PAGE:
There’s one important requirement that you’ll need to keep in mind when automating Virtual Server using .NET: You must have your COM security settings configured so that your applications will be able to access either the local instance of Virtual Server, or an instance running on another computer. Details related to doing this programmatically are covered in the Virtual Server Programmer’s Guide (a help file that’s automatically installed with Virtual Server). While you’re there, be sure to read details related to threading recommendations.

OK, now that we have the preliminary information out of the way, let’s get started by looking at code that can be using in a C# or VB.NET application. These examples can be used in any type of .NET application, including Windows Forms applications, ASP.NET web applications, command-line applications, and Windows Services.

Checking Your References

Once you’ve created a new .NET project, you’ll need to add a reference to the Virtual Server 2005 R2 Type Library. If you’re using Visual Studio, you can easily to this by clicking on Project à Add Reference, and then selecting the COM tab (see Figure 1). As long as Virtual Server is installed and registered on the local machine, you should see the type library listed.


Figure 1: Adding a reference to the “Virtual Server 2005 R2 Type Library” COM object.

Since the type library is a COM object (as opposed to a .NET-based “managed code” object), Visual Studio will automatically create a COM interoperability layer. The bottom line is that you’ll now be able to access the API by adding one of the following lines to your source code (I’ll use the convention of presenting Visual Basic.NET code samples first, followed by C#):

Imports Microsoft.VirtualServer.Interop ‘Visual Basic Example

using Microsoft.VirtualServer.Interop; ‘ C# Example

Connecting to Virtual Server

Most commonly, you’ll start writing your code by creating a Virtual Server object. Here are some code samples for connecting to the local instance of the Virtual Server service:

‘ Visual Basic Example

Dim objVirtualServer As VMVirtualServer

objVirtualServer = New VMVirtualServer

‘C# Example

VMVirtualServer objVirtualServer;

objVirtualServer = new VMVirtualServer();

You’re now free to start working with the properties and methods of the Virtual Server object. To get more details (as well as details about connecting to remote instances of Virtual Server), see the Virtual Server Programmer’s Guide.

Working with Virtual Machines

The most common next step in typical Virtual Server automation code will be to create an object that references a specific virtual machine. This process is easy enough and can be done in a couple of different ways. First, if you know the name of the VM for which you want to create an object, you can simply use the .FindVirtualMachine() method of the Virtual Server object that you’ve created (just provide the name of the VM as a string argument).

If you want to loop through all of the VMs on a particular instance of Virtual Server, you can simply iterate through the .VirtualMachines collection (a property of the Virtual Server object itself). One item will be returned for each VM that is attached to the host. Once you have a reference to a particular VM, you can access properties of the VM object to get and set properties such as the amount of physical memory that’s allocated. And, you can use methods to perform operations such as starting and stopping VMs, and adding and removing virtual hardware. We’ll focus on those topics in later articles in this series.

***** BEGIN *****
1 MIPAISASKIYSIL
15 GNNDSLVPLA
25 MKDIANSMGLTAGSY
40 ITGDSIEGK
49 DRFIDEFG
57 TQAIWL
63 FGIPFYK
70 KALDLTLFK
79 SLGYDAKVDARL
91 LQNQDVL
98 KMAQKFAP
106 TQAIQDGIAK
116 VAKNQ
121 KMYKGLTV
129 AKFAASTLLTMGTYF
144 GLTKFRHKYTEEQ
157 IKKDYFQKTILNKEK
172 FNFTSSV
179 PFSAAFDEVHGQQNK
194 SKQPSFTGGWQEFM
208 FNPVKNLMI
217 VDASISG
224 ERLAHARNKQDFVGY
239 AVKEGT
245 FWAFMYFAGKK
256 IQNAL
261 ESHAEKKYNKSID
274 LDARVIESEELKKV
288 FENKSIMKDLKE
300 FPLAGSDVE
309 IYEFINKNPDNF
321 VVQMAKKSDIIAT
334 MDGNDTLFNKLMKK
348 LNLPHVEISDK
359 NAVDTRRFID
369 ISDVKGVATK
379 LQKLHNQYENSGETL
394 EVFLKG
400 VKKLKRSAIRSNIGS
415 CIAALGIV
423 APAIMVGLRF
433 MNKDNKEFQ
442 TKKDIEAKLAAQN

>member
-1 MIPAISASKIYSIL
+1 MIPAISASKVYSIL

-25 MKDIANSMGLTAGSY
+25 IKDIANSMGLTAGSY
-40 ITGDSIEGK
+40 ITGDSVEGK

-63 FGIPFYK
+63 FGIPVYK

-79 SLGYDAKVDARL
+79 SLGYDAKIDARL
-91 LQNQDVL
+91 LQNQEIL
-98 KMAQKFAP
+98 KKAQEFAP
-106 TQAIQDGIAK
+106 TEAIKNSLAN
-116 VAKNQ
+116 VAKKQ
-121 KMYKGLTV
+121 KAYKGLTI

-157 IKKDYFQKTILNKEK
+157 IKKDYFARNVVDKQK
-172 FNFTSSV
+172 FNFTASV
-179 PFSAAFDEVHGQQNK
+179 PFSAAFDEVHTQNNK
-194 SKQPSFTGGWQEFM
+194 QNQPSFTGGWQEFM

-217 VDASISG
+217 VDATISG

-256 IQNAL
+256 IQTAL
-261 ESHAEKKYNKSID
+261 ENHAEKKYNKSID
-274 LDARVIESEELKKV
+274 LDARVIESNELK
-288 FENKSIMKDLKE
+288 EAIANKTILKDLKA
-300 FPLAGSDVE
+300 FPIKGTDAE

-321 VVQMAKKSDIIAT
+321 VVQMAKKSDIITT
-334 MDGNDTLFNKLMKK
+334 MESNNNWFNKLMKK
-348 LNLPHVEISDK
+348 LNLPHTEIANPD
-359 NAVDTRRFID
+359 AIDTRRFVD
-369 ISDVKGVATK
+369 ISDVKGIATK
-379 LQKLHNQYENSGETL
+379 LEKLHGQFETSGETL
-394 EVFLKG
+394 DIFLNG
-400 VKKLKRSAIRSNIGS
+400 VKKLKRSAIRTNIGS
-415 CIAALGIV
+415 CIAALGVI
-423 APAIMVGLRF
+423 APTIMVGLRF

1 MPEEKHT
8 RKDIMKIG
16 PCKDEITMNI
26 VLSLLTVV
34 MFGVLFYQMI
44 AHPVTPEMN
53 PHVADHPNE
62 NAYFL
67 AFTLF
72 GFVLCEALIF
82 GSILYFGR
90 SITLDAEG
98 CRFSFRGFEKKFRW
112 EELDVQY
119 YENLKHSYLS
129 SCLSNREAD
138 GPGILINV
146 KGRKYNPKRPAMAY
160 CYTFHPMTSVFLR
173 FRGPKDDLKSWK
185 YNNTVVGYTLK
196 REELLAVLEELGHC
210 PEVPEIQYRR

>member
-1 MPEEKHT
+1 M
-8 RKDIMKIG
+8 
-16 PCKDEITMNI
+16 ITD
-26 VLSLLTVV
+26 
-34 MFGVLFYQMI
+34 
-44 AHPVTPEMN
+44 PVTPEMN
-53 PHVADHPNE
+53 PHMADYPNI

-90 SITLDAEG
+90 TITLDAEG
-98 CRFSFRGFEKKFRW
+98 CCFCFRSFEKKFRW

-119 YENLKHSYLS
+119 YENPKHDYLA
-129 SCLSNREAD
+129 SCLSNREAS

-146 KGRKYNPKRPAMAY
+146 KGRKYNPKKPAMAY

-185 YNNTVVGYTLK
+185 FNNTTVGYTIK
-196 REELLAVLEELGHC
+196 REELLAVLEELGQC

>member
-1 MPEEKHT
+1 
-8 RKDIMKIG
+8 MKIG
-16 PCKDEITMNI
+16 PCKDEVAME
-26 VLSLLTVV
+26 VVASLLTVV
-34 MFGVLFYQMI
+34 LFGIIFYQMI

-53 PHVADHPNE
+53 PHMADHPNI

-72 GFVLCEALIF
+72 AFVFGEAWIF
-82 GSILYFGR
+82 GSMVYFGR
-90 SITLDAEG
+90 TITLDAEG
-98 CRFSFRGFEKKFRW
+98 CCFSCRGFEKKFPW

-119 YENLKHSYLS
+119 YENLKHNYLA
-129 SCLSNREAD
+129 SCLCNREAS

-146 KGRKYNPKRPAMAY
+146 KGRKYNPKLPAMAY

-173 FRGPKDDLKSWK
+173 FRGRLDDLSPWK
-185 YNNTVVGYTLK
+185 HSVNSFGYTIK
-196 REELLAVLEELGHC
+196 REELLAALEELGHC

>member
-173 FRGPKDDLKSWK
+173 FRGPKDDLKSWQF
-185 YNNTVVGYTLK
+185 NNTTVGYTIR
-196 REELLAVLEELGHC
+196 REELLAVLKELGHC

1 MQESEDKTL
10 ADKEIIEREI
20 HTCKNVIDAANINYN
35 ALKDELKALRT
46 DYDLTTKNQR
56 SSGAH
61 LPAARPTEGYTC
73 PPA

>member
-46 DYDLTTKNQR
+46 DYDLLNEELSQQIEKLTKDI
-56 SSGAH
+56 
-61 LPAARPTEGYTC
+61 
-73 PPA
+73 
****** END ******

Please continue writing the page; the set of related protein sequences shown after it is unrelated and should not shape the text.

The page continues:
Looking to the Future

So far, we’ve focused on the first steps that are required to get started with building a basic Virtual Server automation application using .NET. Just as a quick example, the process for building a Windows forms application that performs some of the same operations as Virtual Server’s built-in admin tools can be quick and easy. While it’s not exactly a state-of-the-art example of coding finesse, I created a simple but functional demonstration application (shown in Figure 2) in under an hour. And, I chose not to use my favorite .NET language (I’ll let you guess which one that is).


Figure 2: A simple Virtual Server automation application.

The total functional portion of the source code is somewhere around 200 lines (you can download the Visual Studio project from my web site at Note that the source code is provided as-is, and it’s only provided as an example – it most certainly isn’t production-quality code.

Update: You can now download the source code directly using the following link: VirtualServerTestApp (Anil Desai).  The file includes a zip file with a Visual Studio 2008 project.  Be sure to see the earlier posts in this series to determine the pre-requisites for running the application.

Building on the Foundation

In this and the previous article, I’ve set the stage for performing more useful tasks. You should now have the ability to connect to an instance of Virtual Server and to create an object for a virtual machine. In the next several articles, I’ll provide details for managing virtual machines, working with virtual hard disks, and configuring virtual networks. We’re just getting warmed up, so stay tuned!

Automating Virtual Server, Part 1: Automating Virtual Server Using VBScript

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Series Introduction

Among the many benefits of deploying virtualization technology is the ability to better manage complex environments. When implemented correctly, it’s often easier to manage virtual machines than it is to keep track of physical ones. But what happens when you end up with a large number of VMs. Organizations that start by dabbling in virtualization often find that the number of virtualization hosts and guest OS’s can quickly get out-of-hand. Add to that the fact that virtualization management tools are still evolving, and you can end up with quite a challenge for systems administrators.

When dealing with physical servers, many IT pros and end-users have found ways to use automated methods of handling otherwise tedious tasks. For example, performing backups and deploying operating system updates are generally done manually in only the smallest of environments.